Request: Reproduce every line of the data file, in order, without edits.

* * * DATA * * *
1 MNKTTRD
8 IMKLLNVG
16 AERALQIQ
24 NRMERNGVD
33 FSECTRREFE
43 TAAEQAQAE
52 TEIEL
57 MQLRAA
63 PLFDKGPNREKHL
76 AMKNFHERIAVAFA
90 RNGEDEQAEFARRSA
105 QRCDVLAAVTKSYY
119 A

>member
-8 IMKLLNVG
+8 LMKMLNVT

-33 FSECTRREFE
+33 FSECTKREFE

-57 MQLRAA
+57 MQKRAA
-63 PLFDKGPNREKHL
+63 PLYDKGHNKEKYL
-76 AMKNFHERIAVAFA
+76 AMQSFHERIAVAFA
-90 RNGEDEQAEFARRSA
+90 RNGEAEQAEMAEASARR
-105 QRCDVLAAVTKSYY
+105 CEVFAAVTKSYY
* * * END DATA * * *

1 MNKTTRD
8 IMKLLNVG
16 AERALQIQ
24 NRMERNGVD
33 FSECTRREFE
43 TAAEQAQAE
52 TEIEL
57 MQLRAA
63 PLFDKGPNREKHL
76 AMKNFHERIAVAFA
90 RNGEDEQAEFARRSA
105 QRCDVLAAVTKSYY
119 A

>member
-8 IMKLLNVG
+8 LMKMLNVT

-33 FSECTRREFE
+33 FSECTKREFE

-57 MQLRAA
+57 MQKRAA
-63 PLFDKGPNREKHL
+63 PLYDKGHNKEKYL
-76 AMKNFHERIAVAFA
+76 AMQSFHERIAVAFA
-90 RNGEDEQAEFARRSA
+90 RNGEAEQAEMAEASARR
-105 QRCDVLAAVTKSYY
+105 CEVFAAVTKSYY